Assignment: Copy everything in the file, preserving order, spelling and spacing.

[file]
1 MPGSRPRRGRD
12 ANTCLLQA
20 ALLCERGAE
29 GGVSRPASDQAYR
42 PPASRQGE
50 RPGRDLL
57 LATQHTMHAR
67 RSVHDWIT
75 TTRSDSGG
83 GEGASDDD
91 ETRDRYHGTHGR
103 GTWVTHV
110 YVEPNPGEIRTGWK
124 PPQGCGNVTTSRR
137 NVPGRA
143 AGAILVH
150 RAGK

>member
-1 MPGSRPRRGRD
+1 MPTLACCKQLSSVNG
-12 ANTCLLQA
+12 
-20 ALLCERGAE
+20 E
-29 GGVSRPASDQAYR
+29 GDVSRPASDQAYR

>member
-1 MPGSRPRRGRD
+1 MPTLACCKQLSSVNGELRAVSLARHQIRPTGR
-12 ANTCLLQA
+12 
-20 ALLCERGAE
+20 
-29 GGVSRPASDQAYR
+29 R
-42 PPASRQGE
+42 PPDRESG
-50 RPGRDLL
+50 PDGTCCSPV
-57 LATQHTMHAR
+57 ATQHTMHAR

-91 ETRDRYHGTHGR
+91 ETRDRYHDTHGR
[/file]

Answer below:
1 MPGSRPRRGRD
12 ANTCLLQA
20 ALLCERGAE
29 GGVSRPASDQAYR
42 PPASRQGE
50 RPGRDLL
57 LATQHTMHAR
67 RSVHDWIT
75 TTRSDSGG
83 GEGASDDD
91 ETRDRYHGTHGR
103 GTWVTHV
110 YVEPNPGEIRTGWK
124 PPQGCGNVTTSRR
137 NVPGRA
143 AGAILVH
150 RAGK

>member
-1 MPGSRPRRGRD
+1 MPTLACCKQLSSVNG
-12 ANTCLLQA
+12 
-20 ALLCERGAE
+20 E
-29 GGVSRPASDQAYR
+29 GDVSRPASDQAYR

>member
-1 MPGSRPRRGRD
+1 MPTLACCKQLSSVNGELRAVSLARHQIRPTGR
-12 ANTCLLQA
+12 
-20 ALLCERGAE
+20 
-29 GGVSRPASDQAYR
+29 R
-42 PPASRQGE
+42 PPDRESG
-50 RPGRDLL
+50 PDGTCCSPV
-57 LATQHTMHAR
+57 ATQHTMHAR

-91 ETRDRYHGTHGR
+91 ETRDRYHDTHGR